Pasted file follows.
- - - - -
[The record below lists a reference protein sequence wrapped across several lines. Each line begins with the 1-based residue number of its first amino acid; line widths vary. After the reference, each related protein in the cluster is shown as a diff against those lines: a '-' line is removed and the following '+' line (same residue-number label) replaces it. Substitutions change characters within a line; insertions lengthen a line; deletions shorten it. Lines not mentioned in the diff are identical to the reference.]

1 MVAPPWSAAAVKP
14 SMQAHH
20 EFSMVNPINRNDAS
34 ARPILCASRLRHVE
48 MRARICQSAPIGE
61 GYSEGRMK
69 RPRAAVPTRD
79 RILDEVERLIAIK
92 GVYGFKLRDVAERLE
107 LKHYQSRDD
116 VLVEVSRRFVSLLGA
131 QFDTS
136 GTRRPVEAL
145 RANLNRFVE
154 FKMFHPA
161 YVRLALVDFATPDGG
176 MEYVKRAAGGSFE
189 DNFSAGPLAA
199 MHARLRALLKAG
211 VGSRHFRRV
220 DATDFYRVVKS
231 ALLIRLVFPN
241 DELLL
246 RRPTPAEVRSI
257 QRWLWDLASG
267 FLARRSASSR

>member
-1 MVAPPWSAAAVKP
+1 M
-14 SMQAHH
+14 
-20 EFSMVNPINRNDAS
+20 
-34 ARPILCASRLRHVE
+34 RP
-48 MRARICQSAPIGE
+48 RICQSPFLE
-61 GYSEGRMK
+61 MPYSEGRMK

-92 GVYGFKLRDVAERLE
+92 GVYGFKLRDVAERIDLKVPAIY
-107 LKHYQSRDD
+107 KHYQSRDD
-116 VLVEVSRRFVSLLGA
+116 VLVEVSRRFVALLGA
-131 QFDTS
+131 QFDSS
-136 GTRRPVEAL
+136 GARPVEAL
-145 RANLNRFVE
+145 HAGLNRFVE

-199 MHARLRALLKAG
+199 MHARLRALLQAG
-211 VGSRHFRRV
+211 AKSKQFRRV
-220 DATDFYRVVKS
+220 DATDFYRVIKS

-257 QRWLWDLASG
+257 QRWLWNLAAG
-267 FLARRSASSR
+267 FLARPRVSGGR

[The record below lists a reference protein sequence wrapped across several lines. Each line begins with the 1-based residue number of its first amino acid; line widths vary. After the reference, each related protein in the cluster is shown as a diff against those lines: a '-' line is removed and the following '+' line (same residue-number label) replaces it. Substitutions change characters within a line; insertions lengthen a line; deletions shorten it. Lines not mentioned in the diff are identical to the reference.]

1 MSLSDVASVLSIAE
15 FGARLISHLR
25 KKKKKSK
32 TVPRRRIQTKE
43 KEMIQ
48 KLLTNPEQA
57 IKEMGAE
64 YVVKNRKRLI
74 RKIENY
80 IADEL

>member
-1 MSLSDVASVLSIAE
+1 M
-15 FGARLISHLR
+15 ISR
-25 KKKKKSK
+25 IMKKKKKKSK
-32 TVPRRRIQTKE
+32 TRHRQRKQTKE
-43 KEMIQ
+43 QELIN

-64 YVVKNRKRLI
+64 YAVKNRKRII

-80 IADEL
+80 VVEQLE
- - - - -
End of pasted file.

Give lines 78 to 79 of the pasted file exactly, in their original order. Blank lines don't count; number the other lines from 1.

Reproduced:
+15 ISR
-25 KKKKKSK